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HARLEY-DAVIDSON Sprint 350 1968



  • Harley-Davidson


  • Sprint 350


  • 1968

Being innocent young things at Shepster Towers, living off of cold-showers and sound-thrashings, we always felt that big twins were synonymous with the illustrious Harley Davidson. A quick google search showed that we were wrong, and introduced us to a whole new world. And got us banned from internet cafes.

Twin engine brutal motorcycles though are all Harley. But in the early 1960’s America were busy fending off threats from abroad: politically, dastard communists were stirring up trouble; the Cuban Missile Crisis was on the doorstep; and the Beatles were about to rule the planet. All things American needed protection. The new hot-motorcycles on the market were the single-cylinder speedsters, causing Japanese bikes to flood into the mighty US of A. Whilst Harley could have developed their own little racers, having built a successful 165cc, it was far easier to buy a 50% stake in an already successful Italian company, Aermacchi.

Living up to stereotypes, the Italians designed beguiling machines. The Aermacchi 175cc Chimera was blushingly handsome. Futuristically styled, it used the fairing to channel air into the cylinder for cooling, which we imagine worked fantastically well when pootling along, and catastrophic when idling. It was outstandingly pretty though. To paraphrase Noel Coward reviewing the 1962 classic Lawrence of Arabia, any prettier and the hero would have been called Florence. The 250cc was of a slightly different breed, but with a low-centre of gravity thanks to the horizontal engine, it had plenty of zip, claiming a top-speed of over 90mph and 25 horses. According to the advertisement, it was a self-styled ‘flashy performer, packed with power, style and spirit!’ Harley Davison named their new little bike The Wisconsin. Briefly. Then quite rightly changed it to The Sprint.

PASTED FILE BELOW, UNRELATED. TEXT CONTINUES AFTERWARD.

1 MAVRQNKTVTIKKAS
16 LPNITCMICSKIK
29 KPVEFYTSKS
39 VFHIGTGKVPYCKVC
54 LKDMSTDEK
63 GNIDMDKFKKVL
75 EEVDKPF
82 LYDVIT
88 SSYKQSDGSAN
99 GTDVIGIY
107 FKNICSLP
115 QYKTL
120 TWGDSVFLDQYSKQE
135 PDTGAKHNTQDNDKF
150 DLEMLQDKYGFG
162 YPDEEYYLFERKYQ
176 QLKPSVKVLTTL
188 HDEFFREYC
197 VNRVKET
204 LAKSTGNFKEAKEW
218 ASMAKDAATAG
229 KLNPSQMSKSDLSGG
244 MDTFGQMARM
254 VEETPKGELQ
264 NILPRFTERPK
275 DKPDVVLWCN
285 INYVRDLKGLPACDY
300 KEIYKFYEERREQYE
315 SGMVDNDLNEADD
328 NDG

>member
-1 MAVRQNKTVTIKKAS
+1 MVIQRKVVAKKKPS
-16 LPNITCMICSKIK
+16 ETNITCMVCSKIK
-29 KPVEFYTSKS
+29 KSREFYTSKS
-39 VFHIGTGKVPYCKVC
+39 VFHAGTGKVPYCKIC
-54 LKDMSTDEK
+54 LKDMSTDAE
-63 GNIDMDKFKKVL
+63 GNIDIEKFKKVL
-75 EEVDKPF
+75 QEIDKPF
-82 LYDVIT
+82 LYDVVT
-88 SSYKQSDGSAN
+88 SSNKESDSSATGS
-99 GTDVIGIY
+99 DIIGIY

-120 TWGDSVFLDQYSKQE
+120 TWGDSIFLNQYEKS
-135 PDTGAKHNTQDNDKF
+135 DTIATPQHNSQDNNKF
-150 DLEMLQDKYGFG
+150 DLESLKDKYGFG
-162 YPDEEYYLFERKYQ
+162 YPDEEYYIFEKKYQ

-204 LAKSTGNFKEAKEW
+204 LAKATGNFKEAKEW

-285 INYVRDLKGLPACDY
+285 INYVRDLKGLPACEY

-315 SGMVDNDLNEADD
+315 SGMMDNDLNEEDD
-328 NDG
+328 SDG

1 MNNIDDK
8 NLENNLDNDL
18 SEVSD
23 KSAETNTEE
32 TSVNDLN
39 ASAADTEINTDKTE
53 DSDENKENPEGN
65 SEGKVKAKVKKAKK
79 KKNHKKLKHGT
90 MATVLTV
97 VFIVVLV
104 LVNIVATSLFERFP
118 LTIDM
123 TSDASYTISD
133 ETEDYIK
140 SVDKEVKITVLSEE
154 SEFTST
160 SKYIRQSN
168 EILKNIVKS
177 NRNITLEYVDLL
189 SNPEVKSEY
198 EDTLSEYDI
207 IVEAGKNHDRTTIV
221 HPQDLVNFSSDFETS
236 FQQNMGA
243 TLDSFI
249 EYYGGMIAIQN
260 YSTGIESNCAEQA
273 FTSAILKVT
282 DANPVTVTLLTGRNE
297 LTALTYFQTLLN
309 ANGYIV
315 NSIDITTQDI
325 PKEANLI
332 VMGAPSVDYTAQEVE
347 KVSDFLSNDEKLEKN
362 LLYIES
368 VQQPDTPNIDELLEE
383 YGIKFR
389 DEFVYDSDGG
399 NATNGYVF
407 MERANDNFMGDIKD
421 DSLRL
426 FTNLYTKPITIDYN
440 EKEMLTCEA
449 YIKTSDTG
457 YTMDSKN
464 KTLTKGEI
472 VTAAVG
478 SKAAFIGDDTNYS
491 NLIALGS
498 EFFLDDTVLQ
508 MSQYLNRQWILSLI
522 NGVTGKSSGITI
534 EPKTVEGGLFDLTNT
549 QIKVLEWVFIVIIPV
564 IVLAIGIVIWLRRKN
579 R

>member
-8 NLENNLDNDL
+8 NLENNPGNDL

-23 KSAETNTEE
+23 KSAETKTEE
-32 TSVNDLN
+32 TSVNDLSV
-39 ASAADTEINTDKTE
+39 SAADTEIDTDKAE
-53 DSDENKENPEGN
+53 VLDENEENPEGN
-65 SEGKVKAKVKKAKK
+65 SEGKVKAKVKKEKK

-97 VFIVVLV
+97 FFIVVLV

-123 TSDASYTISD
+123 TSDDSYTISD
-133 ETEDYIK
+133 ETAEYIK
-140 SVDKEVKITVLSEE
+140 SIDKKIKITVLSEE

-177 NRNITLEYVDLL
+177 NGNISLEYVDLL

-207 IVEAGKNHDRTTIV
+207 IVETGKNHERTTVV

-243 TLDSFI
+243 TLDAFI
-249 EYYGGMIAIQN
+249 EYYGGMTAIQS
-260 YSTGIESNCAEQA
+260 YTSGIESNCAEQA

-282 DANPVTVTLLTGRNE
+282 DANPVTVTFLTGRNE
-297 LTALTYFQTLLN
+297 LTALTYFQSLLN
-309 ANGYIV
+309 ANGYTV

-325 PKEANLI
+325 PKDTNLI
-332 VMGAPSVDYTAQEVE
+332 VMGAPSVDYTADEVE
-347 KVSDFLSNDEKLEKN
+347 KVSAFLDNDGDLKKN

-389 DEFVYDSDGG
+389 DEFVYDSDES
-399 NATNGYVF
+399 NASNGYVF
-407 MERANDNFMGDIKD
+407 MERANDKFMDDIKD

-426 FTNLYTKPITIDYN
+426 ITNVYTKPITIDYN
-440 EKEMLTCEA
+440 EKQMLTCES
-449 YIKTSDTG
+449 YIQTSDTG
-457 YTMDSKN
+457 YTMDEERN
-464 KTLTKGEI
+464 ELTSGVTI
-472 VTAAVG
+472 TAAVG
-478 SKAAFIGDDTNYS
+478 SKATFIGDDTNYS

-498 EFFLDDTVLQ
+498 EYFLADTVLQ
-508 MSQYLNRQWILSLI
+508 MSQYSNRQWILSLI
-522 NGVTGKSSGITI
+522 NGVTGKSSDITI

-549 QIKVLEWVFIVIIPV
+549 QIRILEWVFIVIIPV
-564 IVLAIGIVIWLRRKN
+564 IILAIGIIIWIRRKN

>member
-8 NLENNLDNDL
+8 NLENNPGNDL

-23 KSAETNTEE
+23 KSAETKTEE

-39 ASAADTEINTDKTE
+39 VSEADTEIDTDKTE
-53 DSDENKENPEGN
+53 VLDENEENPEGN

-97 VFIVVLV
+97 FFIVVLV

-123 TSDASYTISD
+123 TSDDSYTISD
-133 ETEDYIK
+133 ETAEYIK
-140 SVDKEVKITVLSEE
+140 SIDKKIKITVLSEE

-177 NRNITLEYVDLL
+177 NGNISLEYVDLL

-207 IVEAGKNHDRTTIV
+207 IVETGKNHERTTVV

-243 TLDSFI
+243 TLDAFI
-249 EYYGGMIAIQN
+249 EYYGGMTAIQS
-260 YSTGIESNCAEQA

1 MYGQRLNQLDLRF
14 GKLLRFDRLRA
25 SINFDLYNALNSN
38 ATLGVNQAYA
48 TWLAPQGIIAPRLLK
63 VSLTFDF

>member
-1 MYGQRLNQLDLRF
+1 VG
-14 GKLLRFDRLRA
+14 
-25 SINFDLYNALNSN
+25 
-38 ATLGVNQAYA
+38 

The 250cc sold well and raced well, most significantly when Glenn Roader, an AMA Hall of Famer, rode his Sprint-powered streamliner to a record speed of 177.225 mph at the Bonneville Salt Flats in 1965. The Japanese kept coming though, and pushed Harley to develop the 350cc to keep up, which performed admirably in the 68-70 race seasons, making four of the top-ten places in the Isle of Man Junior TT. Yet the motorcycle was outclassed in a 1970 Cycle magazine street-fight pitted against the Honyasakis 350’s. Whilst America had just landed two men on the moon, technologically they were producing slower motorcycles than the competition, with no turn signals, a kick-start rather than electric, a four-speed gearbox and suspension made of cheese. Harley gave up the ghost, or spirit, if you will, and returned to native pastures, producing tub-thumping big twins.



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